NAACP v. Alabama, 360 U.S. 240 (1959)
The Due Process Clause for the Fourteenth Amendment protects the right of all citizens to associate with organizations designed to advance beliefs and ideas.
U.S. Supreme CourtNAACP v. Alabama, 360 U.S. 240 (1959)
National Association for the Advancement
of Colored People v. Alabama ex rel. Patterson
Decided June 8, 1959*
360 U.S. 240
Having been led by both parties and the state of the record to treat as the sole issue before it on the merits the question whether Alabama could constitutionally compel petitioner to produce its membership lists in court, this Court reversed a decision of the Supreme Court of Alabama sustaining a conviction of contempt for failing to do so. 357 U. S. 357 U.S. 449. On remand of the case to the Supreme Court of Alabama for proceedings not inconsistent with the opinion of this Court, the State Supreme Court "again affirmed" the contempt conviction and fine which this Court had set aside -- on the ground that this Court was "mistaken" in considering that petitioner had complied with the production order except as to its membership lists.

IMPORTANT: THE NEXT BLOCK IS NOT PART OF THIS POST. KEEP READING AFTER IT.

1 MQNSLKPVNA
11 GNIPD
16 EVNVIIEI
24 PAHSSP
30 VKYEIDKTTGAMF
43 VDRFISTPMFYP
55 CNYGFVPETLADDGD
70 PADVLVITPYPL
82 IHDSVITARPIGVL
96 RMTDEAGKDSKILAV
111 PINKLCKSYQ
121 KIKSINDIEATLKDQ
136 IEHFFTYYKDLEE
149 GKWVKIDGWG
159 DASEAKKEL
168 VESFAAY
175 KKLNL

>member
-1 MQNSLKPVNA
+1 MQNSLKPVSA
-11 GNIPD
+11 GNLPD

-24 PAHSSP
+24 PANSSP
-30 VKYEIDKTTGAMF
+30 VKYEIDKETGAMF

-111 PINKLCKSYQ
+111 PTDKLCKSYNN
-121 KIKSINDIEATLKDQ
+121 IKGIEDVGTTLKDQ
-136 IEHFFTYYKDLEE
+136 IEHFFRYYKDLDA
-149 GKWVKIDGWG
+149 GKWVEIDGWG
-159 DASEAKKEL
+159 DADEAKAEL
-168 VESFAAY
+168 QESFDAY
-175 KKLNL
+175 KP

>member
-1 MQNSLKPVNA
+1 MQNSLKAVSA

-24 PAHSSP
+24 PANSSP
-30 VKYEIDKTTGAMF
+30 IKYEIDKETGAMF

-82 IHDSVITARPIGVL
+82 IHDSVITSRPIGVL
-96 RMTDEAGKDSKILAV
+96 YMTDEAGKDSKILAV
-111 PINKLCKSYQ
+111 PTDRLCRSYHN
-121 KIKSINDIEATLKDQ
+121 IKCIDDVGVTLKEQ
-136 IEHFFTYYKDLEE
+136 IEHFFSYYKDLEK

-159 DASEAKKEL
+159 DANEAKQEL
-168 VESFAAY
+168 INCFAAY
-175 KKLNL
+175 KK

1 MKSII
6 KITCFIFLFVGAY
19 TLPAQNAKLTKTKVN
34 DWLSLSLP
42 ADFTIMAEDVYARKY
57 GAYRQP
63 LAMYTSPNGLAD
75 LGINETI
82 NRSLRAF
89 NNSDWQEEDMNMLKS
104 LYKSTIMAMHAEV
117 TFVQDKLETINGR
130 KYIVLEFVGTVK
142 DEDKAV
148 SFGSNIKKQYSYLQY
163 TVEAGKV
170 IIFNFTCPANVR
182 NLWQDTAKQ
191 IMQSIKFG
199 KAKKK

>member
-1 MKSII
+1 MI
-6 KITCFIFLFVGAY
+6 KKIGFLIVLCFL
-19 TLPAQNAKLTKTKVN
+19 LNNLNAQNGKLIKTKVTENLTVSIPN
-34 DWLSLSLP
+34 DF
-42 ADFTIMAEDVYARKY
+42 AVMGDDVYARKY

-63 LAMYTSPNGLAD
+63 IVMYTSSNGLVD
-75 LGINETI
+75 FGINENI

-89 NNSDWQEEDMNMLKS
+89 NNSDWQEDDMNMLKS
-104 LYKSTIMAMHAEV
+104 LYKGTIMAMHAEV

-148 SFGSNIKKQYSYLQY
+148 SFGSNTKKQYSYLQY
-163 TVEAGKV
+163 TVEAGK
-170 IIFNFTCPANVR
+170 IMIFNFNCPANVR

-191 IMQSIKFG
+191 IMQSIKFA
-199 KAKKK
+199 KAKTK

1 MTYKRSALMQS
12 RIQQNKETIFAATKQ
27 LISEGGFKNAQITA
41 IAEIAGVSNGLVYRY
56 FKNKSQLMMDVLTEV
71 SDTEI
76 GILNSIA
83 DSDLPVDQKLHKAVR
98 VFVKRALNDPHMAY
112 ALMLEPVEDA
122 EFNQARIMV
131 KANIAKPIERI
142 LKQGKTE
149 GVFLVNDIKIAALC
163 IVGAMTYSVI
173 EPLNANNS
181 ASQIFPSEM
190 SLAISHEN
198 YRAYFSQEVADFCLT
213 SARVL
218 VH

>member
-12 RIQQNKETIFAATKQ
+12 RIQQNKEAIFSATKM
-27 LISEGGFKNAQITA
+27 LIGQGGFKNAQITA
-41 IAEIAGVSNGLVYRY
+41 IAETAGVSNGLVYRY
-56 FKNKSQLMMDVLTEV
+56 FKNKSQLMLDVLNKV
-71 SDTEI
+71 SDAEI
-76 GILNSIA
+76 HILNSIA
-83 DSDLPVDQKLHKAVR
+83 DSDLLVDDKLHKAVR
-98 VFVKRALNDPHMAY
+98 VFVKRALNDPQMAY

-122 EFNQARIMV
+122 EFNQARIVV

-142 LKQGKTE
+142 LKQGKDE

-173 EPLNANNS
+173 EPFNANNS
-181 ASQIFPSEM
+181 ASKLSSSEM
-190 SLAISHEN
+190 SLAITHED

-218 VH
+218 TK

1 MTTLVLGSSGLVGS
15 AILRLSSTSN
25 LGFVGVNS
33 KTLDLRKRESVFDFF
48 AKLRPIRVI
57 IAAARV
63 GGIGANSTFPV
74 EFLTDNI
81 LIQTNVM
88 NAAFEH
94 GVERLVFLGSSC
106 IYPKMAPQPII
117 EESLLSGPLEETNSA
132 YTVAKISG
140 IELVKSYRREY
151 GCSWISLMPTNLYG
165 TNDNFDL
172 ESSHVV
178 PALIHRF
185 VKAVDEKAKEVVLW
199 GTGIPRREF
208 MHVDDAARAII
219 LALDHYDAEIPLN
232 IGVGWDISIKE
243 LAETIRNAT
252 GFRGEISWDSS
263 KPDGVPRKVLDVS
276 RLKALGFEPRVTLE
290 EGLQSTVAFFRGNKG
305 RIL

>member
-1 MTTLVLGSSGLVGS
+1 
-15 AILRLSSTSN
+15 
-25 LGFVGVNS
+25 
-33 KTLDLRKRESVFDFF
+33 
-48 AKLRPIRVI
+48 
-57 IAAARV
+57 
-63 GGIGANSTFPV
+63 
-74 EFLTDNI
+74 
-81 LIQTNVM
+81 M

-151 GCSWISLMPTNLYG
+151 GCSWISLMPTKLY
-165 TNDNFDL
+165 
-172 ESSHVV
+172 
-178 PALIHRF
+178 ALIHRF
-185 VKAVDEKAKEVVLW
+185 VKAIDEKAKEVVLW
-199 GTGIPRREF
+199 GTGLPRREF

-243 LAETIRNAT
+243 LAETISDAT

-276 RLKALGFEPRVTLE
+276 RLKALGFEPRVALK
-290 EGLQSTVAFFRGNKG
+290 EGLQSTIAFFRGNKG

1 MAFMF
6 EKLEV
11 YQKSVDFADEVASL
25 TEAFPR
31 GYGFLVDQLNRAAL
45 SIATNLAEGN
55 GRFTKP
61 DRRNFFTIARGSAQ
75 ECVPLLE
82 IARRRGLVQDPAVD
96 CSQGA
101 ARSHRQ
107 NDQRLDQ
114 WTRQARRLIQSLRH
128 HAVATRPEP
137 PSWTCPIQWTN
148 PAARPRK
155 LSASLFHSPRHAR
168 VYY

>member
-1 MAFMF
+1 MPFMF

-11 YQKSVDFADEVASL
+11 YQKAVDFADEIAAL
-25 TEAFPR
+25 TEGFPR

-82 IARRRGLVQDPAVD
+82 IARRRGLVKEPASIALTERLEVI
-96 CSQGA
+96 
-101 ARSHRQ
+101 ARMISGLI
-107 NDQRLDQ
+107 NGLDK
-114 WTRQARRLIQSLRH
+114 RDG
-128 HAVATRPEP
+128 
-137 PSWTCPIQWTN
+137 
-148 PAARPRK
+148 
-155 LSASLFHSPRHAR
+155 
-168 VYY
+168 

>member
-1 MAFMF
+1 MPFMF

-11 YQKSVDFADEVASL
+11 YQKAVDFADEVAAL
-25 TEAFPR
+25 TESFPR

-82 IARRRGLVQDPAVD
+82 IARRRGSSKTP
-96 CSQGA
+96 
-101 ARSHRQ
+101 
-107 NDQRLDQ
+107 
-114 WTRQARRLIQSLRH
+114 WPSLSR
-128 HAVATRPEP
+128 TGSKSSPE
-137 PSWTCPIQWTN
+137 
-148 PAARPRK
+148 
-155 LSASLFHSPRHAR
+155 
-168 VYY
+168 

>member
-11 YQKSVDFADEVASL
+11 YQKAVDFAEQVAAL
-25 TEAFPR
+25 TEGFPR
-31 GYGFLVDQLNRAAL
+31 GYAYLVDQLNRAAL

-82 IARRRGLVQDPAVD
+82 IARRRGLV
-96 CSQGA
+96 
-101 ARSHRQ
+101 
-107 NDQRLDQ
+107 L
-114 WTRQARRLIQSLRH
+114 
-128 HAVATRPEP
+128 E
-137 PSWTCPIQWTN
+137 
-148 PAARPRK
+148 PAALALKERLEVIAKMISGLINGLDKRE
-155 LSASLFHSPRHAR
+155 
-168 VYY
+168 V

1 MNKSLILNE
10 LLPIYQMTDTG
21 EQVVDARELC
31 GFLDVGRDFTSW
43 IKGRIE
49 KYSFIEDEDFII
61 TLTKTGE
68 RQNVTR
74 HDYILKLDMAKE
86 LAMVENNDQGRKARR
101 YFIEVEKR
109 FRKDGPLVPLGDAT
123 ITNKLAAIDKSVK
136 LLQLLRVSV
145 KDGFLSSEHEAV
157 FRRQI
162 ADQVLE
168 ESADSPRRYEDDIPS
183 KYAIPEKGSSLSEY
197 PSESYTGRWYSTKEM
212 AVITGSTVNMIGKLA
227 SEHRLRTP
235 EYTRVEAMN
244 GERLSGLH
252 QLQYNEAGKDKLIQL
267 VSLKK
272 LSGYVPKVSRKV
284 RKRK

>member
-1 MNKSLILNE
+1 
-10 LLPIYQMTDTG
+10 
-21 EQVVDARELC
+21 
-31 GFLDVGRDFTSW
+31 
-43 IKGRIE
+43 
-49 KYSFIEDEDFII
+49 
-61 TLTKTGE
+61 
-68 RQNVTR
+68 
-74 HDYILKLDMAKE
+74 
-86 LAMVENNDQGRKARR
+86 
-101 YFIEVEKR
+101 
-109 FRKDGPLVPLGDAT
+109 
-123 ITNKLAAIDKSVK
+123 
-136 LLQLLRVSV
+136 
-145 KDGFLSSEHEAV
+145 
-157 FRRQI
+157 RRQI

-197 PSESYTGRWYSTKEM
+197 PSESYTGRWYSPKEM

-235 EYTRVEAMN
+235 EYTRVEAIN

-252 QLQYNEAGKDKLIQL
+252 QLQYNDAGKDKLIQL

1. Certiorari granted. P. 360 U. S. 241.
2. The judgment of the State supreme Court is reversed, since it is now too late for the State to claim that petitioner had failed to comply with the production order in other respects, that issue being foreclosed by this Court's prior disposition of the case. Pp. 360 U. S. 244-245.
3. Upon further proceedings, the trial court may require petitioner to produce any such additional items, not inconsistent with this and the earlier opinion of this Court, that may be appropriate, reasonable, and constitutional under the circumstances then appearing. P. 360 U. S. 245.
4. Assuming that the State Supreme Court will not fail to proceed promptly with the disposition of the matters left open under this Court's mandate for further proceedings, petitioner's application for a writ of mandamus is denied. P. 245.
268 Ala. 53, 109 So. 2d 138. reversed.